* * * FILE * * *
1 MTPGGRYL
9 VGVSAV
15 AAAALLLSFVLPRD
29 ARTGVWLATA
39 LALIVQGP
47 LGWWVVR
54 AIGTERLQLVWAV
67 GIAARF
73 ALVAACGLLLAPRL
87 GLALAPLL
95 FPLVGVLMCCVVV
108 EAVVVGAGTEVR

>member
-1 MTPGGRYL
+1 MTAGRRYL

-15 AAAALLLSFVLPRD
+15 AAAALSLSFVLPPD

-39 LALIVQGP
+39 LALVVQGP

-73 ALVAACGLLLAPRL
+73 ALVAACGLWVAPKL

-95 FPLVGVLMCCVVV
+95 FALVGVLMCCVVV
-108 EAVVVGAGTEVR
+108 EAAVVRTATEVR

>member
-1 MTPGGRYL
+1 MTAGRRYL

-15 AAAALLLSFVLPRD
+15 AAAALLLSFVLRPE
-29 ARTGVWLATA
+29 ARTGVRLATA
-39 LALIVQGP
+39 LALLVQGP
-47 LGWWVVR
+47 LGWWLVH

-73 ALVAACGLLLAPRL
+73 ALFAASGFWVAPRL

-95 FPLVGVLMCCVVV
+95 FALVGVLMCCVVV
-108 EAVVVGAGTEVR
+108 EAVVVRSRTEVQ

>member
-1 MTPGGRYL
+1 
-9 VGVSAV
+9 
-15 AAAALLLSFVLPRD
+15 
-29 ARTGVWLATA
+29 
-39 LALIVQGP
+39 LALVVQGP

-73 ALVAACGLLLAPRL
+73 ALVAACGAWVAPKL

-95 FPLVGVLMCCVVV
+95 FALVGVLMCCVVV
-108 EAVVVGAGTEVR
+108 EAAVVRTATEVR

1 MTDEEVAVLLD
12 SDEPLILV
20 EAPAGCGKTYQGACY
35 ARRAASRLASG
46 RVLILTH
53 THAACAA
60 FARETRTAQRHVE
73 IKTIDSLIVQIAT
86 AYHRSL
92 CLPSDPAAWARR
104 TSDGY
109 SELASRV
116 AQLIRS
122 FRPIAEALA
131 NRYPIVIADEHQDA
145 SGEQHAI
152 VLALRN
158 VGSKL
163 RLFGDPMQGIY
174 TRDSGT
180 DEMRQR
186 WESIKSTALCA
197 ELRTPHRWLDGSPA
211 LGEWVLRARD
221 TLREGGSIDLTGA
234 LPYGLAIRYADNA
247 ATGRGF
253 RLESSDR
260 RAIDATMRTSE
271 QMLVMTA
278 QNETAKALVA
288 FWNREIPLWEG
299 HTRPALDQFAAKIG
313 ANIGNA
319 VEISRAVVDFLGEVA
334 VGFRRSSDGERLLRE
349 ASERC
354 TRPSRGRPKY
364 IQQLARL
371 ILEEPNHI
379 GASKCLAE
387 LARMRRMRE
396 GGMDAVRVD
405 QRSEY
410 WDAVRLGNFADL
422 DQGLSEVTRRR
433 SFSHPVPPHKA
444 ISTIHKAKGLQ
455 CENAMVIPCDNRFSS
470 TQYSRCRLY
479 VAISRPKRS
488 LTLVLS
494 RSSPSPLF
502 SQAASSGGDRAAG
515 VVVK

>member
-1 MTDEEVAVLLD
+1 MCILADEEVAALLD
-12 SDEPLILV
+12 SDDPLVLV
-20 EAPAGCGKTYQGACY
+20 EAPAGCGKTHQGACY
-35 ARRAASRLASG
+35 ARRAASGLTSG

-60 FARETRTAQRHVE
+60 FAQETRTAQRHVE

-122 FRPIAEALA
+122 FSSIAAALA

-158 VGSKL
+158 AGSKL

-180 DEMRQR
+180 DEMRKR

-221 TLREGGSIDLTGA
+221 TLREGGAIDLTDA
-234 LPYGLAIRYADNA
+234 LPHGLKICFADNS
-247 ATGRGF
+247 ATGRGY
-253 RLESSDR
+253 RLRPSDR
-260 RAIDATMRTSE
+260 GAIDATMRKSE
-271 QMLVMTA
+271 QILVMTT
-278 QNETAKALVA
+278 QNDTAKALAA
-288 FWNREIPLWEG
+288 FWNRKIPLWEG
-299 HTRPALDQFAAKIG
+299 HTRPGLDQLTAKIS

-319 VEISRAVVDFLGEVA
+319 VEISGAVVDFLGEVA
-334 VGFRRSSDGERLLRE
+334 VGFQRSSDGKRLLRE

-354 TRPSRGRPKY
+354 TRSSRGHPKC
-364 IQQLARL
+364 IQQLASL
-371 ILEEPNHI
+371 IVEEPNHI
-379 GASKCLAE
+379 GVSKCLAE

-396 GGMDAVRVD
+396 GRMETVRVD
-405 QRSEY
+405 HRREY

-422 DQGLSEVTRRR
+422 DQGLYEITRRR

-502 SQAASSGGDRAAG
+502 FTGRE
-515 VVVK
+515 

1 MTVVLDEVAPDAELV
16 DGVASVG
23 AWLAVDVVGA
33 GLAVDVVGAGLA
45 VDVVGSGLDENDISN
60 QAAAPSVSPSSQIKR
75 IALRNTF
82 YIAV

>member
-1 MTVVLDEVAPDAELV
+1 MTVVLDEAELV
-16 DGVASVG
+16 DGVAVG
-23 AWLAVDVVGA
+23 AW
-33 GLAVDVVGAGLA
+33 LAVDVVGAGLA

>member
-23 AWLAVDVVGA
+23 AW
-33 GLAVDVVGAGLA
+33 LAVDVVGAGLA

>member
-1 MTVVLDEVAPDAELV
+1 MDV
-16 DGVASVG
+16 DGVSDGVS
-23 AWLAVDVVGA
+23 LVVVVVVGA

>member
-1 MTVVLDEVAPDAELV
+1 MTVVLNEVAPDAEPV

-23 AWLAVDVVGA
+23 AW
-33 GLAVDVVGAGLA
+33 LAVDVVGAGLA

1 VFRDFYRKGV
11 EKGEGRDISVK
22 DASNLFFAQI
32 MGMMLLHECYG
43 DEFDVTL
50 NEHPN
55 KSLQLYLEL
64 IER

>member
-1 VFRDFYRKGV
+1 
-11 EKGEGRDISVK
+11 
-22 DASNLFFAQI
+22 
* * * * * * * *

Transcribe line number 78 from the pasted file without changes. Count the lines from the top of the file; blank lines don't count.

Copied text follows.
163 RLFGDPMQGIY